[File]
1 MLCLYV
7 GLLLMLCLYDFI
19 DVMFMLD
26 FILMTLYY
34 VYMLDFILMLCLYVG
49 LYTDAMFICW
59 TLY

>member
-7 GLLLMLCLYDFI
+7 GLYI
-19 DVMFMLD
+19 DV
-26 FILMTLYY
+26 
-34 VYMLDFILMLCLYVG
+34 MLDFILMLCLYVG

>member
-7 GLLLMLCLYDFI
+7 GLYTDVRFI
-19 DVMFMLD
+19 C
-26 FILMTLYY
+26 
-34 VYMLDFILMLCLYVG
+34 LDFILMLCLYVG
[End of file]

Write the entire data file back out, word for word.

1 MLCLYV
7 GLLLMLCLYDFI
19 DVMFMLD
26 FILMTLYY
34 VYMLDFILMLCLYVG
49 LYTDAMFICW
59 TLY

>member
-7 GLLLMLCLYDFI
+7 GLYI
-19 DVMFMLD
+19 DV
-26 FILMTLYY
+26 
-34 VYMLDFILMLCLYVG
+34 MLDFILMLCLYVG

>member
-7 GLLLMLCLYDFI
+7 GLYTDVRFI
-19 DVMFMLD
+19 C
-26 FILMTLYY
+26 
-34 VYMLDFILMLCLYVG
+34 LDFILMLCLYVG